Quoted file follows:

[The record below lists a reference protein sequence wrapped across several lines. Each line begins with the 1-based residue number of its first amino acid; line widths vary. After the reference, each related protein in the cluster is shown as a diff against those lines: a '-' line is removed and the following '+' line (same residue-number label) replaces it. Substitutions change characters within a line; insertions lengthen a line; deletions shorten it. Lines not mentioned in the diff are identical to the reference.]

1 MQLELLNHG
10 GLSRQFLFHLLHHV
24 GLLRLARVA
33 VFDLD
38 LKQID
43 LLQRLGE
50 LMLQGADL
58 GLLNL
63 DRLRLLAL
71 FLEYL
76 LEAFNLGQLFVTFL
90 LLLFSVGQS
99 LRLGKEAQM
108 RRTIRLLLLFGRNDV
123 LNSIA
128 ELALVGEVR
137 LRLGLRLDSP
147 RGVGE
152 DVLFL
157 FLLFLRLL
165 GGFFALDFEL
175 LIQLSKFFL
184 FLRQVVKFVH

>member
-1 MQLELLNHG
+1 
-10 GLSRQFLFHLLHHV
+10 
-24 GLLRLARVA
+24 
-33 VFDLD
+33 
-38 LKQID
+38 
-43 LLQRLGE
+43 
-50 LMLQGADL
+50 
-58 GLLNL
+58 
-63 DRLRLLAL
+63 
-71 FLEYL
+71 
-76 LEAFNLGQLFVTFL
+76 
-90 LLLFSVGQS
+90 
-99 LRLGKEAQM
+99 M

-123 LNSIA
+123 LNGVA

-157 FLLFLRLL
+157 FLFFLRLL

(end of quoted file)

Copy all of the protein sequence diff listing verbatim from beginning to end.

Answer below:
[The record below lists a reference protein sequence wrapped across several lines. Each line begins with the 1-based residue number of its first amino acid; line widths vary. After the reference, each related protein in the cluster is shown as a diff against those lines: a '-' line is removed and the following '+' line (same residue-number label) replaces it. Substitutions change characters within a line; insertions lengthen a line; deletions shorten it. Lines not mentioned in the diff are identical to the reference.]

1 MQLELLNHG
10 GLSRQFLFHLLHHV
24 GLLRLARVA
33 VFDLD
38 LKQID
43 LLQRLGE
50 LMLQGADL
58 GLLNL
63 DRLRLLAL
71 FLEYL
76 LEAFNLGQLFVTFL
90 LLLFSVGQS
99 LRLGKEAQM
108 RRTIRLLLLFGRNDV
123 LNSIA
128 ELALVGEVR
137 LRLGLRLDSP
147 RGVGE
152 DVLFL
157 FLLFLRLL
165 GGFFALDFEL
175 LIQLSKFFL
184 FLRQVVKFVH

>member
-1 MQLELLNHG
+1 
-10 GLSRQFLFHLLHHV
+10 
-24 GLLRLARVA
+24 
-33 VFDLD
+33 
-38 LKQID
+38 
-43 LLQRLGE
+43 
-50 LMLQGADL
+50 
-58 GLLNL
+58 
-63 DRLRLLAL
+63 
-71 FLEYL
+71 
-76 LEAFNLGQLFVTFL
+76 
-90 LLLFSVGQS
+90 
-99 LRLGKEAQM
+99 M

-123 LNSIA
+123 LNGVA

-157 FLLFLRLL
+157 FLFFLRLL